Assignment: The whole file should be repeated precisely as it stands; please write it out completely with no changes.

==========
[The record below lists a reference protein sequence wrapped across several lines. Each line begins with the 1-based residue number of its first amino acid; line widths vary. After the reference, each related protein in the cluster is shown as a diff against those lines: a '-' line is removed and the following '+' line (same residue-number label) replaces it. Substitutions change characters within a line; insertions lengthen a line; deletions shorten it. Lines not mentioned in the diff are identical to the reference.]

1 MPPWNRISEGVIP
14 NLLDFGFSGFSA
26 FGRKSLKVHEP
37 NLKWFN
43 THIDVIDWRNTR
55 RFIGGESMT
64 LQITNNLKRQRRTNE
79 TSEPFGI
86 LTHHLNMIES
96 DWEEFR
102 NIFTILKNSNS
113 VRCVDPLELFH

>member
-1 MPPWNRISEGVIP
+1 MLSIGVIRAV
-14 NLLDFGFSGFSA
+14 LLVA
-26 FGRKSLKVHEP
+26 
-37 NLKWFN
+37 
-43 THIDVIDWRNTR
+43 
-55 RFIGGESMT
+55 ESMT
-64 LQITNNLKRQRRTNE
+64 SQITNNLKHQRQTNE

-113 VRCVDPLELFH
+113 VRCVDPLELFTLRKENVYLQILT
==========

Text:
[The record below lists a reference protein sequence wrapped across several lines. Each line begins with the 1-based residue number of its first amino acid; line widths vary. After the reference, each related protein in the cluster is shown as a diff against those lines: a '-' line is removed and the following '+' line (same residue-number label) replaces it. Substitutions change characters within a line; insertions lengthen a line; deletions shorten it. Lines not mentioned in the diff are identical to the reference.]

1 MPPWNRISEGVIP
14 NLLDFGFSGFSA
26 FGRKSLKVHEP
37 NLKWFN
43 THIDVIDWRNTR
55 RFIGGESMT
64 LQITNNLKRQRRTNE
79 TSEPFGI
86 LTHHLNMIES
96 DWEEFR
102 NIFTILKNSNS
113 VRCVDPLELFH

>member
-1 MPPWNRISEGVIP
+1 MLSIGVIRAV
-14 NLLDFGFSGFSA
+14 LLVA
-26 FGRKSLKVHEP
+26 
-37 NLKWFN
+37 
-43 THIDVIDWRNTR
+43 
-55 RFIGGESMT
+55 ESMT
-64 LQITNNLKRQRRTNE
+64 SQITNNLKHQRQTNE

-113 VRCVDPLELFH
+113 VRCVDPLELFTLRKENVYLQILT